Surya Van Lierde is pure Eurosnoot and proud of it!
Last Friday we got together to try out some more 'new' Essen titles
First up was Urban Sprawl.
I had played Dominant Species once and had enjoyed it, although there where concerns over the impact of the tundra strategy. But I was certainly up for an other game by the same designer, especially since it had a city building theme.
The basic rules are quite straight forward. And there weren't to many small rules. The spice was to come from event cards shuffled into the various decks. I was a bit weary of this, as most games with event cards have a bit more chaos than I like, and most event cards in most games benefit/hurt some players more than others. I was very disappointed though, when I found out that there where tons of event cards and they had sometimes severe impact. I was almost forced to give an other player 12 of my points. Which means the point difference would have been a whopping 24. Luckily that didn't happen, but it almost did. Also, a lot of event cards seemed to benefit the same person over and over. And yes, that person won by a big margin. On top of that, there was quite some rich-get-richer effect where the person with the most points got to perform certain actions only to benefit himself.
I had moderately high hopes for this one, but all of that was destroyed with the utter chaos. If the game lasted only 60 to 90 minutes, that might have been fine, but this amount of chaos in a 3 hour game with sometimes hard decisions? Nope, that's not what I was looking for!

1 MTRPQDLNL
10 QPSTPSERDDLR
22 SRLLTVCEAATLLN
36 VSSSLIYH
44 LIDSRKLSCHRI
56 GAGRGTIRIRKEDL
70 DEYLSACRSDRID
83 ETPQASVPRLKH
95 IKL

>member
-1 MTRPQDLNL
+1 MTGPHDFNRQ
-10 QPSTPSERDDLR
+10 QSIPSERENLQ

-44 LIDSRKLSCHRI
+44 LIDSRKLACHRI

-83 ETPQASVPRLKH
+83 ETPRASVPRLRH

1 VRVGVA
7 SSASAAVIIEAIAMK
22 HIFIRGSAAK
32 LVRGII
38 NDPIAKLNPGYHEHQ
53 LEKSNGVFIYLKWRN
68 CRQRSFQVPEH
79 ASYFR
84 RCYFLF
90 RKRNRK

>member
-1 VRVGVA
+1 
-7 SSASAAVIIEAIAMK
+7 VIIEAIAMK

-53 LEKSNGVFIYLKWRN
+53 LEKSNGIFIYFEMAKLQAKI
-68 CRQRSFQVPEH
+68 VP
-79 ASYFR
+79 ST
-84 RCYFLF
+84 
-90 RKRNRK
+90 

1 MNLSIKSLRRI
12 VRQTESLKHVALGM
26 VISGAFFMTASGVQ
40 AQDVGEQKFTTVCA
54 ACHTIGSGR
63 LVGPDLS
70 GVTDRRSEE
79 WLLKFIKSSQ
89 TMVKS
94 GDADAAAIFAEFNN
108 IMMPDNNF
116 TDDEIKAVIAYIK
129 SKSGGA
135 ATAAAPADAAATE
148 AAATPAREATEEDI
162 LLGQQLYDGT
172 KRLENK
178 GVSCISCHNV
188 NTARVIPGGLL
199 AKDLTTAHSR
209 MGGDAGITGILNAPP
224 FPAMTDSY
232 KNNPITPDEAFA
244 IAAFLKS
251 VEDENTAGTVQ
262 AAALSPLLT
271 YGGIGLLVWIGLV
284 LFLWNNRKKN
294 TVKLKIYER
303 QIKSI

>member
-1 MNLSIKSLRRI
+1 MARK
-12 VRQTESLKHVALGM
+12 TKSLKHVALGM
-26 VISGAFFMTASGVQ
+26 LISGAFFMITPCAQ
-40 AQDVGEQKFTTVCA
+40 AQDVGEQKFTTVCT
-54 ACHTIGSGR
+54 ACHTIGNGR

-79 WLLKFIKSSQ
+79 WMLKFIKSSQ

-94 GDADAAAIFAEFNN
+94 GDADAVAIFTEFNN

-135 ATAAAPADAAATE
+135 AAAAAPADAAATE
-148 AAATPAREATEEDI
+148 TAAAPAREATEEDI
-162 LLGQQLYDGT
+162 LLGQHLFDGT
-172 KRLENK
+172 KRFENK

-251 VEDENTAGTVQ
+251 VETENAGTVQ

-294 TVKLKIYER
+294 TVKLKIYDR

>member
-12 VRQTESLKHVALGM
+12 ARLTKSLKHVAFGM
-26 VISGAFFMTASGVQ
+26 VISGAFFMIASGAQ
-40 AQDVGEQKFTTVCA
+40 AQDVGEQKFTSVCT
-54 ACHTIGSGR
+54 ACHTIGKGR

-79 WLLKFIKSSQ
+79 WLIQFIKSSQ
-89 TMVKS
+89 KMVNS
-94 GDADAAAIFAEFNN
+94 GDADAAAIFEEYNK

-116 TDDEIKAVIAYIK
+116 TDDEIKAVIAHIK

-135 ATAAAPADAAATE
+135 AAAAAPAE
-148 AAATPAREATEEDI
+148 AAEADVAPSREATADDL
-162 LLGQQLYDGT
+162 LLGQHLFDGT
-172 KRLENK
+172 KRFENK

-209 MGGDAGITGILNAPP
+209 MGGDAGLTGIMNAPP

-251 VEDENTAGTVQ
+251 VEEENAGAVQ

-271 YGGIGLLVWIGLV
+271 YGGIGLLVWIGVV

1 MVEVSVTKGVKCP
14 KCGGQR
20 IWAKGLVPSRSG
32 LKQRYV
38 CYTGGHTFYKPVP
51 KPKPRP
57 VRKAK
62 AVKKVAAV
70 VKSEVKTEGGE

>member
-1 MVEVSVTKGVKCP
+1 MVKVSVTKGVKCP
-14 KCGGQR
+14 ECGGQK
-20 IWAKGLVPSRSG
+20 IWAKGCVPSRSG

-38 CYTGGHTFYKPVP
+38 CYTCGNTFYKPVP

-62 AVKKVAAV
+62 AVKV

Initial rating: 5.5
Since this game had lasted so long, we selected something shorter to finish up the evening: Kingdom Builder.
I had heard this game offers quite some variation, so that's always fun. And it's from the designer of Dominion! But I also had heard it was a light family style game, which is something I'll play from time to time, but I usually don't get too many plays in.
The rules sounded fine, and we got started quickly. Turns are short and easy, this plays very fast. The only problem is: more often than not I got stuck with the wrong landscape card, offering me NO choices. I got to fill up a whole corner of the board, with no chances what so ever to spread over the board, however hard I tried. If I didn't get to fill up the desert I was in even more, I got to start filling up the mountains or the grassland right next to it.
I was very disappointed with the amount of options I got in this game. I liked the idea, and it played well, but there simply too little options. Maybe giving everyone 2 cards to choose from improves this game dramatically, but with the written rule I didn't find this engaging.
Initial rating: 6